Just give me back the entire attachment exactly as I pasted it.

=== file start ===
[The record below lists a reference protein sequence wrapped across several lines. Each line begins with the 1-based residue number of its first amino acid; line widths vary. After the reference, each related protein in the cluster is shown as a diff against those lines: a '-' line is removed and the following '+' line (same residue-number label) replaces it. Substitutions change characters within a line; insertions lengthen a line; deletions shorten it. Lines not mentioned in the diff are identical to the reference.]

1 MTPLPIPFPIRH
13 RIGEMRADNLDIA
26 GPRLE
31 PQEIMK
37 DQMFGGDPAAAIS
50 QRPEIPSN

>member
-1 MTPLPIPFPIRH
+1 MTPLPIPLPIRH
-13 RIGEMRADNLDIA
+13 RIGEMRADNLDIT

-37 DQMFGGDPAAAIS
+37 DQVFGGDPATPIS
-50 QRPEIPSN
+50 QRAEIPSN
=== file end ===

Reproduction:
[The record below lists a reference protein sequence wrapped across several lines. Each line begins with the 1-based residue number of its first amino acid; line widths vary. After the reference, each related protein in the cluster is shown as a diff against those lines: a '-' line is removed and the following '+' line (same residue-number label) replaces it. Substitutions change characters within a line; insertions lengthen a line; deletions shorten it. Lines not mentioned in the diff are identical to the reference.]

1 MTPLPIPFPIRH
13 RIGEMRADNLDIA
26 GPRLE
31 PQEIMK
37 DQMFGGDPAAAIS
50 QRPEIPSN

>member
-1 MTPLPIPFPIRH
+1 MTPLPIPLPIRH
-13 RIGEMRADNLDIA
+13 RIGEMRADNLDIT

-37 DQMFGGDPAAAIS
+37 DQVFGGDPATPIS
-50 QRPEIPSN
+50 QRAEIPSN